I was talking to someone I know — let’s call her Joanna — about the new mutation of the COVID-19 virus that’s said to be highly infectious. She was skeptical about the new strain, claiming that the virus has been mutating all along, and so what! She believed that the media is blowing things out of proportion, and that governments are quick to shut down the economy without adequate cause. She was skeptical about the vaccine and its possible long-term effects that have not yet been determined. Joanna is not an anti-vaxxer; she and her family have all been vaccinated against polio, measles, mumps, rubella, and tetanus. Yet, while the whole world looks to the COVID-19 vaccine for our salvation, Joanna hopes that vaccination won’t be made mandatory. She was among the sceptics who believed that the pandemic was deviously planned by money-minded pharma companies, so that they can make millions from vaccine administration to the whole global population.
Joanna is a regular, educated, adequately well-off woman who is fully capable of rational reasoning and who usually reads the news with all the indignation it’s meant to incite, but without questioning its accuracy. Yet, when it comes to the pandemic, it is exceedingly difficult to have rational conversations with Joanna and to convince her of evidence-based truth. Joanna’s judgement is colored by a lack of understanding of the science, the inconvenience of lockdowns and social distancing as the only recourse, and the exaggeration of truth by mainstream media.
Millions of people like Joanna have been falling hook, line, and sinker for conspiracy theories about the pandemic. They argue that since no one fully understands what we’re dealing with, why should the media dictate what we believe and how we respond? Why shouldn’t each of us be entitled to our own opinion?
And I’m sure that many science enthusiasts like myself, who understand the mechanism of viral mutation and the process of drug development, have had similar frustrating debates about scientific truth versus opinion with the Joannas in their network, likely to no avail. But did these Joannas even have any opinion on science and medicine before the pandemic? Did they question the HCPs who advised vaccination for their children as routine protocol? What has fundamentally changed with COVID-19 to elicit responses like Joanna’s?
The term “fake news” began to emerge in common vocabulary around 2015–2016, initially in a political context but quickly expanding to scientific issues like climate change, vaccination, and nutrition (1). Psychologists provide a range of reasons for fake news gaining ground: the urgency with which information is sought, leaving no time or inclination to stop and verify; the need for media outlets to generate viral viewing and sharing; the low barrier to entry for publishing content online, coupled with the ease of sensationalizing headlines to meet the algorithmic brief for viral content; the homogeneity of social media networks and the associated intolerance to opposing views; the need to have an opinion and to be proven right; the propensity to believe and share what already aligns with one’s preconceived notions; the strong “crusader” emotions elicited when sharing sensationalized stories; and the mechanism by which social bots exponentially amplify the reach of stories that are widely liked and shared (2, 3, 4).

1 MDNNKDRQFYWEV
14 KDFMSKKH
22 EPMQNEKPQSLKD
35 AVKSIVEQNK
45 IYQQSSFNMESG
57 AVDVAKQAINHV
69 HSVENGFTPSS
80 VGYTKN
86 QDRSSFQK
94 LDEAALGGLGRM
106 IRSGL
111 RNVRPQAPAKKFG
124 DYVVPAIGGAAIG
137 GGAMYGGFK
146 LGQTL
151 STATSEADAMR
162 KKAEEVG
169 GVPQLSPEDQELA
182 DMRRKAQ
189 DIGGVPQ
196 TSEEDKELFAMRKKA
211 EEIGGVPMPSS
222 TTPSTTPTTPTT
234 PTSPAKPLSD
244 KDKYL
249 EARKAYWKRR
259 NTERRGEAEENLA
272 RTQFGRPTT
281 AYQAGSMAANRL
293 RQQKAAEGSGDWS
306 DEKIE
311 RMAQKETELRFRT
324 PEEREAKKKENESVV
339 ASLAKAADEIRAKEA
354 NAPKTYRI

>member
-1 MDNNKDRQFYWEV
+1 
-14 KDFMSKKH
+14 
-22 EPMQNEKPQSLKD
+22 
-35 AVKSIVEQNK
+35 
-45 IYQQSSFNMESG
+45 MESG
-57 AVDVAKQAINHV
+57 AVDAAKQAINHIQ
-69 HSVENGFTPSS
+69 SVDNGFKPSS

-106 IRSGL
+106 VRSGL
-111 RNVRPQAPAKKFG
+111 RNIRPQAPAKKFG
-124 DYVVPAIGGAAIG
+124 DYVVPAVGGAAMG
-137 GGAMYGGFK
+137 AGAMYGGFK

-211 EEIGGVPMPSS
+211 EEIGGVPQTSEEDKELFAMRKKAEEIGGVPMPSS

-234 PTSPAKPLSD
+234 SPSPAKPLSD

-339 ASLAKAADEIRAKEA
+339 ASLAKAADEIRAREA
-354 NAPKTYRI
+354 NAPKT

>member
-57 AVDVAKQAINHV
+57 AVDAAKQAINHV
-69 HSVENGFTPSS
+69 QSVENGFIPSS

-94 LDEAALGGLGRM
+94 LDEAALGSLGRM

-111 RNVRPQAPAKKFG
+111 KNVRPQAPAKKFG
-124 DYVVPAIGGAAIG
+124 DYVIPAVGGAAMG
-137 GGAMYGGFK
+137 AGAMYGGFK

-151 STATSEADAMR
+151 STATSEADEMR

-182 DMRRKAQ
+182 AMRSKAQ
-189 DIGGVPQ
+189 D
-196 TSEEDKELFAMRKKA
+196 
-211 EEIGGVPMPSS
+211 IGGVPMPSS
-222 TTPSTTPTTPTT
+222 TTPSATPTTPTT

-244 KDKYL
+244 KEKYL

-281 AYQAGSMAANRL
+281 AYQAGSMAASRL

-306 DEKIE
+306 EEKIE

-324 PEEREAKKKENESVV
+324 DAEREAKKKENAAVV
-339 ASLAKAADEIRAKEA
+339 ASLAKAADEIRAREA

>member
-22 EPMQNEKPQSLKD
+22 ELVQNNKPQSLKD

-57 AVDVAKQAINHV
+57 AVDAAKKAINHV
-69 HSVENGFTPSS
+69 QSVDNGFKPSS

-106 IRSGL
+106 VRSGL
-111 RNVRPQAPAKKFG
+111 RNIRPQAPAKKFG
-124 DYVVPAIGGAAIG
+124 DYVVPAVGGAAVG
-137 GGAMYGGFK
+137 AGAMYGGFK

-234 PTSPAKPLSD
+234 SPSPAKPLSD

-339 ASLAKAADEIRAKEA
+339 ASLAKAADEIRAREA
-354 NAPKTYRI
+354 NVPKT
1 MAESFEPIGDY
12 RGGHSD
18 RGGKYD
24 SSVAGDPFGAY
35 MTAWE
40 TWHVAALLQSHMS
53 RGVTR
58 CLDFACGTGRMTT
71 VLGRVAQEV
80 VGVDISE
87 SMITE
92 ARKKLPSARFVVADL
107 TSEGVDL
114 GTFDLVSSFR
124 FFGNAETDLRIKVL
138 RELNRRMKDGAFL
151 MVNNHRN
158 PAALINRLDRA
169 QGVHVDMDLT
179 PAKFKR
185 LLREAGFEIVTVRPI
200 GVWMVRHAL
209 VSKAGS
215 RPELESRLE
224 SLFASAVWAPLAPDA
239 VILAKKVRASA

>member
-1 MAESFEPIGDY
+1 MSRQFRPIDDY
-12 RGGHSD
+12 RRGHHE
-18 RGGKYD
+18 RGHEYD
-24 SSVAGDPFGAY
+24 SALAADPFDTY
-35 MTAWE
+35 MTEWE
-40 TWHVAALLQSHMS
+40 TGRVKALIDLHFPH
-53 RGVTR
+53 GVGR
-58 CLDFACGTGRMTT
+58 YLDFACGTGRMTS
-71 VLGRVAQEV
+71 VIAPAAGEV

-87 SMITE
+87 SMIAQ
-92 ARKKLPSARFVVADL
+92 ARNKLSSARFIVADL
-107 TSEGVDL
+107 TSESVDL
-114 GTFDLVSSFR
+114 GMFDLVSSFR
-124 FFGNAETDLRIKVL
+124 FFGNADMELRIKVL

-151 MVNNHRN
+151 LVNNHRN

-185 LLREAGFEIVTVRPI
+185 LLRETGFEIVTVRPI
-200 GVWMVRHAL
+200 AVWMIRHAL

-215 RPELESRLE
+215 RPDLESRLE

The coronavirus of course offers the perfect playing field for “viral content,” priming the circumstances for all the above conditions to be met — increased screen time, higher-than-ever news consumption, and emotions running high.
Science is based on fact and has no room for opinions. While misinformation in science has been a social curse for years, it has assumed pandemic proportions (pun intended!) during 2020, to the point that inaccurate media stories and the filter bubbles that reinforce people’s false notions may in fact derail our train to deliverance from COVID-19.
Truth-talking media outlets like The Conversation, a not-for-profit channel that produces news stories written by academics and researchers, have faithfully been trying to counter misinformation, by inviting people to “read news based on evidence, not alarm.” But unfortunately, people like Joanna may never come across articles from the Conversation, buried under the avalanche of “top-ranking” stories from mainstream media channels.
What is the role that medical affairs, healthcare practitioners (HCPs), science communicators, scholarly publishers, and patient advocacy groups are called to play towards better, faster, and more accurate evidence dissemination in this infodemic?
While pharma companies may have limited channels for direct communication with the public, they can mobilize resources to amplify the voice of reason and evidence through their huge influence with HCPs and patient advocacy groups, which in turn have the trust of the public.
Scholarly publishers can adopt digital enhancements such as plain-language summaries, infographics, and video abstracts for their journal content, allowing timely dissemination of evidence-based stories in an easy-to-understand, mass-appeal format.
Science communicators too have a critical role to play in timely and accurate evidence dissemination. In a recent virtual event organized by the Australasian Medical Writers Association (AMWA), the infodemic was a much discussed topic and science communicators were called upon to fact-check, verify data, and triangulate with more rigor than ever before and to produce only research-backed stories.
Undoubtedly, the far-reaching outcomes and effects of the pandemic will be the same for believers and sceptics alike, but the burden falls on all of us in the business of evidence dissemination to tip the scales just enough so that scientific truth can prevail.